France built mine hunting equipment, radar and sonar systems. At the same time, Belgium provided the electronic part and deals with electric navigation, and more precisely engines. The vessels had three extremely quiet generators that do not produce trepidation. The Netherlands was in charge of the propulsion system. Each country built its own boats. For Belgium, the M915 Aster was the first mine hunter to see the light of day and the second to be equipped with a modernized mining system.

The "tripartite" agreement envisioned the start of its realization with the introduction of trials for the first of the French ERIDAN minehunters. The development of this ship in comparison with preceding minehunters lay in several areas which explains, moreover, its rather difficult completion. This was the first construction in France of a hull of this size in a qlass resin composite. The entire ship must resist extremely strong shock stress and this fact led the engineers to allow for a wide range of materials. The requirements for nonmagnetism and for silence gave rise to radically new options such as the installation of turbogas alternators in the superstructures of the ship in order to produce the electricity necessary to power an auxiliary propulsion system of the same type as that on the CIRCE /8 Class, in addition to a bow thruster.

The weapon system was still along the lines of the SKUBERMOR, with a third generation. Everyone was inclined to believe that it would be a good selection. Automation was improved for increased precision and ease of operation. An automatic pilot connected to the EVEC frees the watch officer in the operations center from the necessity of giving orders to navigate the ship during operations with either the PAP or divers. Finally, the ship is destined to operate in an NBC environment (nuclear, biological and chemical), implylng that the totality of living and operational spaces is Included In a "citadel, hermetically sealed off from the surrounding atmosphere.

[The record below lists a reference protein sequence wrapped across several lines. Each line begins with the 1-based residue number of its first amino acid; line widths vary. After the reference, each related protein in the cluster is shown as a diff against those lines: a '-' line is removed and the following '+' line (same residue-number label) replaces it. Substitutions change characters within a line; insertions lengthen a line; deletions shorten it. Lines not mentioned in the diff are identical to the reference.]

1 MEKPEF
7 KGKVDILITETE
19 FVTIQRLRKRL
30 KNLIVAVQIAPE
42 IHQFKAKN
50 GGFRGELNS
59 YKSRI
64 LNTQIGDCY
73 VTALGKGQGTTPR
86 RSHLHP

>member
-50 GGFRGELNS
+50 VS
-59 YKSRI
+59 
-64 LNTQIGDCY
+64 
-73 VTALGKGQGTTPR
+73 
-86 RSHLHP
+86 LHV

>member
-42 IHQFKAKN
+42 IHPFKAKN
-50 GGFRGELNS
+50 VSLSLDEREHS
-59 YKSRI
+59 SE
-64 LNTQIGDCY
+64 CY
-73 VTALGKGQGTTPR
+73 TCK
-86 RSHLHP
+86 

The first Dutch ship, the Alkmaar M850, was sold to Latvia. On the other hand, built by the Direction des Constructions Navales (DCN) in Lorient and commissioned in April 1984, the first French minesweeper, Eridan M641, Is the oldest in the series.

All tripartite mine hunters, while serving in European navies, are part of NATO's Mine Countermeasures Force North, the permanent naval force of NATO's mining wars. In 2005, Belgium and the Netherlands launched a modernization project: the Belgian Netherlands Capacity Upgrade Project (BENECUP). Mine hunters of older generations were built of wood. The current series has a glass / resin composite shell, making the ships practically indestructible. 635-700,000 mines were wet during the Second World War. To date, only 20% of these mines have been neutralized and cleared.